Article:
Joint practices with New York Giants ‘a good litmus test’ for where Detroit Lions stand

Detroit Free Press

Jonah Jackson didn’t have joint practices as a rookie when the NFL put a temporary stop to them due to COVID, and in his second season, the Detroit Lions didn’t schedule any training camp workouts with other teams because Dan Campbell was still settling into life as an NFL coach.

The Lions visited the Indianapolis Colts for two good days of practice last summer and with two more sets of joint workouts on tap this month — the Lions host the New York Giants for practices Tuesday and Wednesday and the Jacksonville Jaguars for two days next week — Jackson can’t imagine training camp life without them.

“It’s just you get out of the monotony of hitting the same guy over and over,” Jackson said. “You see a different rush and the Giants have got a dang good rush. You got Leonard Williams, Big Dex (Lawrence), a couple other guys, but that’s a good litmus test or baseline test to see how things are going, see how sharp your skills are and just give it a go against somebody else.”

The Lions got some of their most valuable work of last year’s preseason during their extended stay in Indianapolis.

As fans of HBO’s “Hard Knocks” will remember, they spent two days clashing with the Colts in one-on-ones and lining up against them in team drills, then used their exhibition game two days later to overload their young players and backups with much-needed reps for development.

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Campbell said this week’s practices will follow a similar format to the ones the Lions had last year, and that means “there’s going to be a few players that this is their game.”

Jared Goff, Amon-Ra St. Brown, Aidan Hutchinson, Alim McNeill, Alex Anzalone and the entire starting offensive line were among the Lions who did not play the preseason game against the Colts last year after taking part in joint workouts.

“(Practice) is really their game reps,” Campbell said. “That was kind of part of the allure for me, too, is, man, we can really load our guys up with great looks, a lot of volume, intensity and then they may sit in games.”

While NFL teams have trended towards sitting key starters for most or all preseason games in recent years, they’ve embraced joint practices as a way for those same players to get the work they need to be ready for the start of the regular season in a more controlled environment.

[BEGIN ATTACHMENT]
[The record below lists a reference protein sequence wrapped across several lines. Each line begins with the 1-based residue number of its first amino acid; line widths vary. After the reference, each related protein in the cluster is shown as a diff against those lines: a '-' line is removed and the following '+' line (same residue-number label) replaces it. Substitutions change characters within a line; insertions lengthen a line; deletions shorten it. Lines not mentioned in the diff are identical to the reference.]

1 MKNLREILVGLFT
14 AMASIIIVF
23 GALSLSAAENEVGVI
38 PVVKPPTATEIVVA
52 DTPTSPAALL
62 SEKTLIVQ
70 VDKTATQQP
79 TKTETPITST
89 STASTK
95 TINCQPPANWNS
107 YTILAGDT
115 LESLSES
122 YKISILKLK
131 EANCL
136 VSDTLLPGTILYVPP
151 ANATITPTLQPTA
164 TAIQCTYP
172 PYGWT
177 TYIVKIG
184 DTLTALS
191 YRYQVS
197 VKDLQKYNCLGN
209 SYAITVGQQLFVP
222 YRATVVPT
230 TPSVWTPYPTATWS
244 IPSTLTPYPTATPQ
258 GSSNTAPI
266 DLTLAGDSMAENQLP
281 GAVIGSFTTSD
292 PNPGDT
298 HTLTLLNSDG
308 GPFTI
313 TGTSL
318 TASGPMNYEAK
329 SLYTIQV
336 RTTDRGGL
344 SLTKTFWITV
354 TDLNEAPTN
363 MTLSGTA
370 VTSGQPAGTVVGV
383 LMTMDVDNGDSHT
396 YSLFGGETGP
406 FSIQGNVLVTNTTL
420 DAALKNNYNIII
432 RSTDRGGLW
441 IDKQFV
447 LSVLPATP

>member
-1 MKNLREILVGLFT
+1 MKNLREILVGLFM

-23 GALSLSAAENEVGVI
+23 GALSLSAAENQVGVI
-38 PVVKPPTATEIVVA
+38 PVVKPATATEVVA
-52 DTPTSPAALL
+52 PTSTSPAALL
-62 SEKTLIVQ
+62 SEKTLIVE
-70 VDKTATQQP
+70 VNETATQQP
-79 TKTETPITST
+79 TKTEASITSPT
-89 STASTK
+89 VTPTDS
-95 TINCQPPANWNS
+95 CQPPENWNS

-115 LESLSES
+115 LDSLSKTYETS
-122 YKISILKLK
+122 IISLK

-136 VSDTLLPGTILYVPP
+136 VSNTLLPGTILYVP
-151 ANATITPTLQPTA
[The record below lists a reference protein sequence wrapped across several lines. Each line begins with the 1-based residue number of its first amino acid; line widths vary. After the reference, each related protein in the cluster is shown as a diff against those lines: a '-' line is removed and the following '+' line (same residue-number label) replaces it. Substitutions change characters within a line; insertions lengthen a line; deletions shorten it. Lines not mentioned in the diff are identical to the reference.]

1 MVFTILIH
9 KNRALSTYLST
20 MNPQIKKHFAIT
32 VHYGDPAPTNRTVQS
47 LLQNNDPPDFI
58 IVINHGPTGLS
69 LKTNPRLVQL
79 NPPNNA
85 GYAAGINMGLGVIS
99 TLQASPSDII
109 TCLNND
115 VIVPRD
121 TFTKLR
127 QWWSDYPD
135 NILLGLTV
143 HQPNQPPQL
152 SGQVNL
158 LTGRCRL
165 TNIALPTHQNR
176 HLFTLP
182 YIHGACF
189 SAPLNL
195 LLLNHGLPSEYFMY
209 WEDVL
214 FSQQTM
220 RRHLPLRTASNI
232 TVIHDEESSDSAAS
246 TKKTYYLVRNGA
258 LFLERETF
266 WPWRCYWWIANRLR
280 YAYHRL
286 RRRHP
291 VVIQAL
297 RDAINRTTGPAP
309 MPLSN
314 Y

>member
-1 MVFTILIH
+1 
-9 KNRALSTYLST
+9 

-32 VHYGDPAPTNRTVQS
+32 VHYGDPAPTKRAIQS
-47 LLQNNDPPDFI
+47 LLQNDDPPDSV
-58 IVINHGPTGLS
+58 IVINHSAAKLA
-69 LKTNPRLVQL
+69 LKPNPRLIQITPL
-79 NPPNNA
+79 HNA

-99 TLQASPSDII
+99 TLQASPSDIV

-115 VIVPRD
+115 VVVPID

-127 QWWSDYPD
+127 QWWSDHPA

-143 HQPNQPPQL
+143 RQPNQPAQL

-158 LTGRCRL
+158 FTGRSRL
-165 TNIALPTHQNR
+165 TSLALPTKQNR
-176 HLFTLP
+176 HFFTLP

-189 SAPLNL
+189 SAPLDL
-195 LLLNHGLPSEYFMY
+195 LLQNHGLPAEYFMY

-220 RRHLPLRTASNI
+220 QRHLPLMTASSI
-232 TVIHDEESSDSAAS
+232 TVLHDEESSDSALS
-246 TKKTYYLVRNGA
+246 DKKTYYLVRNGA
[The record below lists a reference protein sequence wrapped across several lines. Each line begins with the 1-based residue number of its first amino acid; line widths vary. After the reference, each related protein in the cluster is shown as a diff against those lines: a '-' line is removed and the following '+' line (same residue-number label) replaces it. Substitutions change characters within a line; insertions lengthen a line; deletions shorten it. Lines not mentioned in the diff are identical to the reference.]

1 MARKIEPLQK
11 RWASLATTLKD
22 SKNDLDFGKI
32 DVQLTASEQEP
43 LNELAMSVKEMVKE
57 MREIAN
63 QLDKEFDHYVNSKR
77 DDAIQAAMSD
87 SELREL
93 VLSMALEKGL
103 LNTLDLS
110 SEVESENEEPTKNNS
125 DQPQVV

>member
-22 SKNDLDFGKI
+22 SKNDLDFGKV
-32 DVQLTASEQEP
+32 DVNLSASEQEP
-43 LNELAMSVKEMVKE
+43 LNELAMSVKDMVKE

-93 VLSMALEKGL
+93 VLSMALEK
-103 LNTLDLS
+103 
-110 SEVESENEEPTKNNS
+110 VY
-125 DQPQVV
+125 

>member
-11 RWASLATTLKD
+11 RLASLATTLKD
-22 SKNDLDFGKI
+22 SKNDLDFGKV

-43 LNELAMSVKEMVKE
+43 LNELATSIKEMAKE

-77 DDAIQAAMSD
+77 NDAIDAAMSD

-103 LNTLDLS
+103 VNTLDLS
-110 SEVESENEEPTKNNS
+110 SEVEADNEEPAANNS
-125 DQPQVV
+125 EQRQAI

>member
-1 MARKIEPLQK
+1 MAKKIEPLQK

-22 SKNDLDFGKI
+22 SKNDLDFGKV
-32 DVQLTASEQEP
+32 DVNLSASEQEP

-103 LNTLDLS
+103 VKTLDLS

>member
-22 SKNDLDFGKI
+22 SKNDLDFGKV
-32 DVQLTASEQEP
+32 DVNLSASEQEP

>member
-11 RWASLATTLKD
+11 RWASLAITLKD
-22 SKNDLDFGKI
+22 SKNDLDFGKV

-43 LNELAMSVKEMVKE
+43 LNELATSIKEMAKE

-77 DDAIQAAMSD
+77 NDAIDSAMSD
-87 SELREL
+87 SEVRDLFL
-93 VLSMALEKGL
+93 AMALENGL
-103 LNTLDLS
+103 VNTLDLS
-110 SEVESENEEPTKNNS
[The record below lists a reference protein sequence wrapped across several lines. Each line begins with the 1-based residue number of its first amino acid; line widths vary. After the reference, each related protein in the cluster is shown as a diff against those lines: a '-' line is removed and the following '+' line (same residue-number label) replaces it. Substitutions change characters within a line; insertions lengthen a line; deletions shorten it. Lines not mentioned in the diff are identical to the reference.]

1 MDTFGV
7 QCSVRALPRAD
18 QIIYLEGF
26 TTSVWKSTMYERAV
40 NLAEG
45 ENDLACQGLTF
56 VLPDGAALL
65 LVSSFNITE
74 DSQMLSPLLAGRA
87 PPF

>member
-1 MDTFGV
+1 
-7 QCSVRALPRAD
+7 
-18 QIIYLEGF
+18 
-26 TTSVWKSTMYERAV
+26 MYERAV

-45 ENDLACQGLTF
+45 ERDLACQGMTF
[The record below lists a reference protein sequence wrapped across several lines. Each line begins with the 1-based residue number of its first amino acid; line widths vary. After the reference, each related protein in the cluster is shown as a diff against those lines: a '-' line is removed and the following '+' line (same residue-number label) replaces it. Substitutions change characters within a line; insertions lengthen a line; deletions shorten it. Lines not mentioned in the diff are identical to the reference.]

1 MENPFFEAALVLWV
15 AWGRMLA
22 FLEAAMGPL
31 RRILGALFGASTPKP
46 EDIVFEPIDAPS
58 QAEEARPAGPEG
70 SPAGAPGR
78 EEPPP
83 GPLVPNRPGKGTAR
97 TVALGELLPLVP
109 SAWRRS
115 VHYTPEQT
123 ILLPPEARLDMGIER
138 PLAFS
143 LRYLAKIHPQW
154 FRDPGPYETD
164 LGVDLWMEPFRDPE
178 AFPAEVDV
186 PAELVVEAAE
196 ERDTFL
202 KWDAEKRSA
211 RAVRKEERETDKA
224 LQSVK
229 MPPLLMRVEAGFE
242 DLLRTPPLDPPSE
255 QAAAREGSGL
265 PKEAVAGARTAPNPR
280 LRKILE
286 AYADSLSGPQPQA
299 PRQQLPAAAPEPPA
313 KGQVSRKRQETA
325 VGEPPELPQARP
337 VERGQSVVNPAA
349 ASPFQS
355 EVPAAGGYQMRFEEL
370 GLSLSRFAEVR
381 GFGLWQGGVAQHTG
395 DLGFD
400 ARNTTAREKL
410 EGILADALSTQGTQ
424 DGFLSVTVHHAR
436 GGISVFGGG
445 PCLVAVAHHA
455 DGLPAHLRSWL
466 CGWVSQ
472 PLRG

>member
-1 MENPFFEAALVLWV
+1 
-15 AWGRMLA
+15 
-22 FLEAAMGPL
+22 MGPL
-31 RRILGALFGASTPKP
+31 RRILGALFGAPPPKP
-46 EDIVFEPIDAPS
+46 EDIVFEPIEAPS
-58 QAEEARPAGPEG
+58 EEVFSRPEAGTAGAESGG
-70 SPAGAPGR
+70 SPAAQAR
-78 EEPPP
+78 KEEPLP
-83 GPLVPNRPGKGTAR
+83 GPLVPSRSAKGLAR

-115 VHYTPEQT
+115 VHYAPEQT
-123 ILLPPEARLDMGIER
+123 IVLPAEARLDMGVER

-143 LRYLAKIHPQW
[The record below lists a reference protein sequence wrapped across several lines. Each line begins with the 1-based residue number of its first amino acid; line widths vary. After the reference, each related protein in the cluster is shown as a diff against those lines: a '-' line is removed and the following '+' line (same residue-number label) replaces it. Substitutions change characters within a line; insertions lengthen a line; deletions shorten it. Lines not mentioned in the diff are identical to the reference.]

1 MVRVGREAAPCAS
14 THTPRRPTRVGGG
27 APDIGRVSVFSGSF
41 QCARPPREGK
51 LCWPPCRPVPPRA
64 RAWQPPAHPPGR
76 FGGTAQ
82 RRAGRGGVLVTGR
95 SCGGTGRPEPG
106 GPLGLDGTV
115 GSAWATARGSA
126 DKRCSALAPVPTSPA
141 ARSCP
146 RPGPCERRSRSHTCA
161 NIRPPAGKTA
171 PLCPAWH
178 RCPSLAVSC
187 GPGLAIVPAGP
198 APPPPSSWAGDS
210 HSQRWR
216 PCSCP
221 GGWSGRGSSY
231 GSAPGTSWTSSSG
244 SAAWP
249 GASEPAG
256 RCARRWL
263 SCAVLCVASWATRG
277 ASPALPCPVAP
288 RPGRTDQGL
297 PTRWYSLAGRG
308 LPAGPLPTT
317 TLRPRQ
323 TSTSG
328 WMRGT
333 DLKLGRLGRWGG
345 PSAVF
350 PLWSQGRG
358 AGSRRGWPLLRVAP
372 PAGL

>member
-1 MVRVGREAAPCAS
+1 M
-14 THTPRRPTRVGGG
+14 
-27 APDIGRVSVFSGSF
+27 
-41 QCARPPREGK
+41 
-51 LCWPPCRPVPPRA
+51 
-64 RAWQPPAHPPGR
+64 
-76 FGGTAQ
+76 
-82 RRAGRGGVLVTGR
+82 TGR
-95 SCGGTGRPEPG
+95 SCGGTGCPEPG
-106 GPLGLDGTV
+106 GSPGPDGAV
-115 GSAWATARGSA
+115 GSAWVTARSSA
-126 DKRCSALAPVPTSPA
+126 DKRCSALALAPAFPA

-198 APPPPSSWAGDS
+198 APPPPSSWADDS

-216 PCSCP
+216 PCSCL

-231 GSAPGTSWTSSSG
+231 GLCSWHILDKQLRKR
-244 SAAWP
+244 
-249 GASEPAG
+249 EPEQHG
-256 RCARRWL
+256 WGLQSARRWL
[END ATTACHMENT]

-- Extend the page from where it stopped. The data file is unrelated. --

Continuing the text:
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Quarterbacks still wear red no-contact jerseys, most periods are physical but not tackle-to-the-ground, special teams work is heightened and players get a chance to practice against someone other than teammates who know their every move.

“You get unbelievable work with, for example, (Penei) Sewell and Hutch, going (against each other every day in practice),” Campbell said. “Over and over, and you start figuring each other out a little bit, which is awesome because you have to keep tinkering with it. Well, to be able to now get a different opponent, to get a totally different look and I’ve got to adjust quickly, quickly to get my job done, I think those are invaluable.”

From a player standpoint, Jackson said that’s one of the best things about joint practices, going against new faces like Lawarence, a second-team All-Pro, Williams and the rest of a Giants defense that was one of the best in the NFL last season.

“I mean, we have powerful guys here, but they got very powerful guys there as well and a little bit bigger in stature maybe more so than the interior guys we got here,” Jackson said. “So just a good little change up to get the range of rusher throughout the league.”

While joint practices are typically scheduled through coaching connections — Campbell and Giants coach Brian Daboll have been tight since their days working together with the Miami Dolphins — Campbell said the Lions were fortunate to land two sets of workouts against high-level opponents with differing styles that should help them prepare for the season, too.

The Giants went 9-7-1 and won a wild card playoff game last season in their first year under Daboll, and the Jacksonville Jaguars won the AFC South last season and took the eventual Super Bowl champion Kansas City Chiefs, who the Lions open with this fall, to the wire in the playoffs thanks to Trevor Lawrence, one of the best young quarterbacks in the NFL.

“We’re excited to bring the Giants in here and hit some pads with some other guys that we don’t know,” defensive lineman John Cominsky said. “We’re looking forward to it.”

Contact Dave Birkett at Follow him on Twitter @davebirkett.

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